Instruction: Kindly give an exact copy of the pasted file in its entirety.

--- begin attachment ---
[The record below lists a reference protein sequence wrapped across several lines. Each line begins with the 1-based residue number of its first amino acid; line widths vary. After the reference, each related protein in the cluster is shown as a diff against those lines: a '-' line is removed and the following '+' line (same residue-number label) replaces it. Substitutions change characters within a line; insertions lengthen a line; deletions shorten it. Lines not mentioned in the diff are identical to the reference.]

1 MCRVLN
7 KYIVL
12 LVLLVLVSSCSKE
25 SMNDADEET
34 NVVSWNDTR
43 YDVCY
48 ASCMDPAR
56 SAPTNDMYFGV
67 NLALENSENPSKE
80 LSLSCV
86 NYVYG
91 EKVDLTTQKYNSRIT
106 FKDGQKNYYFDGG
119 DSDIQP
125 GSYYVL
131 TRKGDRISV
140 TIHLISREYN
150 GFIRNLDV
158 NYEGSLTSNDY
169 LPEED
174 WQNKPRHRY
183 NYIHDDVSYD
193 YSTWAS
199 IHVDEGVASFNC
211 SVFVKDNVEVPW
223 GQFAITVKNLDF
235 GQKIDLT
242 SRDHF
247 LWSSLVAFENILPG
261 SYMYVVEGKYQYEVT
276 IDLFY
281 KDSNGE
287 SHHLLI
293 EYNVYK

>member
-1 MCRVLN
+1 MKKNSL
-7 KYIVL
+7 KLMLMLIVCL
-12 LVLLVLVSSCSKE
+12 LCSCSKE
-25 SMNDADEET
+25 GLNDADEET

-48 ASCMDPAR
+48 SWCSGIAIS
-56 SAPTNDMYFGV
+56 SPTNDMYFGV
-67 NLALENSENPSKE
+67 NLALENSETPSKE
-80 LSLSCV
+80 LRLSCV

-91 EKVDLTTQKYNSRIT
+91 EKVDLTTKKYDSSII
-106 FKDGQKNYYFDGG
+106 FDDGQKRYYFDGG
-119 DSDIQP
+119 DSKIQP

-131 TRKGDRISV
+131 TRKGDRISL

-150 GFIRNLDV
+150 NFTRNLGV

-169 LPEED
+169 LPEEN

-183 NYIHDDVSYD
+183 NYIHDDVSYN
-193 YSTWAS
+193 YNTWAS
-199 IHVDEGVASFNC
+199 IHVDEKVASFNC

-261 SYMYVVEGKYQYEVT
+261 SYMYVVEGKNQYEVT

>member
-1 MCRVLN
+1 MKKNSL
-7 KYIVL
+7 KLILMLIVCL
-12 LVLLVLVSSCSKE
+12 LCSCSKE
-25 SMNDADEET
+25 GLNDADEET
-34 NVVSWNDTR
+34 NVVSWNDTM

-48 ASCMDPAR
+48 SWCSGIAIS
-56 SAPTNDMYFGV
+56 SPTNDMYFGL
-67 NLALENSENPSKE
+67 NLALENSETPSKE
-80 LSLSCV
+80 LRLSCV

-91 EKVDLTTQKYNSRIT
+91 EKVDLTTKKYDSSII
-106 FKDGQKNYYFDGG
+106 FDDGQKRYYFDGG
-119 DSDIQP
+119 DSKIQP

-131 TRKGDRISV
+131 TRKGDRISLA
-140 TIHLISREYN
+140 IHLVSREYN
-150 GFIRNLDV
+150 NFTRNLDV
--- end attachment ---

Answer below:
[The record below lists a reference protein sequence wrapped across several lines. Each line begins with the 1-based residue number of its first amino acid; line widths vary. After the reference, each related protein in the cluster is shown as a diff against those lines: a '-' line is removed and the following '+' line (same residue-number label) replaces it. Substitutions change characters within a line; insertions lengthen a line; deletions shorten it. Lines not mentioned in the diff are identical to the reference.]

1 MCRVLN
7 KYIVL
12 LVLLVLVSSCSKE
25 SMNDADEET
34 NVVSWNDTR
43 YDVCY
48 ASCMDPAR
56 SAPTNDMYFGV
67 NLALENSENPSKE
80 LSLSCV
86 NYVYG
91 EKVDLTTQKYNSRIT
106 FKDGQKNYYFDGG
119 DSDIQP
125 GSYYVL
131 TRKGDRISV
140 TIHLISREYN
150 GFIRNLDV
158 NYEGSLTSNDY
169 LPEED
174 WQNKPRHRY
183 NYIHDDVSYD
193 YSTWAS
199 IHVDEGVASFNC
211 SVFVKDNVEVPW
223 GQFAITVKNLDF
235 GQKIDLT
242 SRDHF
247 LWSSLVAFENILPG
261 SYMYVVEGKYQYEVT
276 IDLFY
281 KDSNGE
287 SHHLLI
293 EYNVYK

>member
-1 MCRVLN
+1 MKKNSL
-7 KYIVL
+7 KLMLMLIVCL
-12 LVLLVLVSSCSKE
+12 LCSCSKE
-25 SMNDADEET
+25 GLNDADEET

-48 ASCMDPAR
+48 SWCSGIAIS
-56 SAPTNDMYFGV
+56 SPTNDMYFGV
-67 NLALENSENPSKE
+67 NLALENSETPSKE
-80 LSLSCV
+80 LRLSCV

-91 EKVDLTTQKYNSRIT
+91 EKVDLTTKKYDSSII
-106 FKDGQKNYYFDGG
+106 FDDGQKRYYFDGG
-119 DSDIQP
+119 DSKIQP

-131 TRKGDRISV
+131 TRKGDRISL

-150 GFIRNLDV
+150 NFTRNLGV

-169 LPEED
+169 LPEEN

-183 NYIHDDVSYD
+183 NYIHDDVSYN
-193 YSTWAS
+193 YNTWAS
-199 IHVDEGVASFNC
+199 IHVDEKVASFNC

-261 SYMYVVEGKYQYEVT
+261 SYMYVVEGKNQYEVT

>member
-1 MCRVLN
+1 MKKNSL
-7 KYIVL
+7 KLILMLIVCL
-12 LVLLVLVSSCSKE
+12 LCSCSKE
-25 SMNDADEET
+25 GLNDADEET
-34 NVVSWNDTR
+34 NVVSWNDTM

-48 ASCMDPAR
+48 SWCSGIAIS
-56 SAPTNDMYFGV
+56 SPTNDMYFGL
-67 NLALENSENPSKE
+67 NLALENSETPSKE
-80 LSLSCV
+80 LRLSCV

-91 EKVDLTTQKYNSRIT
+91 EKVDLTTKKYDSSII
-106 FKDGQKNYYFDGG
+106 FDDGQKRYYFDGG
-119 DSDIQP
+119 DSKIQP

-131 TRKGDRISV
+131 TRKGDRISLA
-140 TIHLISREYN
+140 IHLVSREYN
-150 GFIRNLDV
+150 NFTRNLDV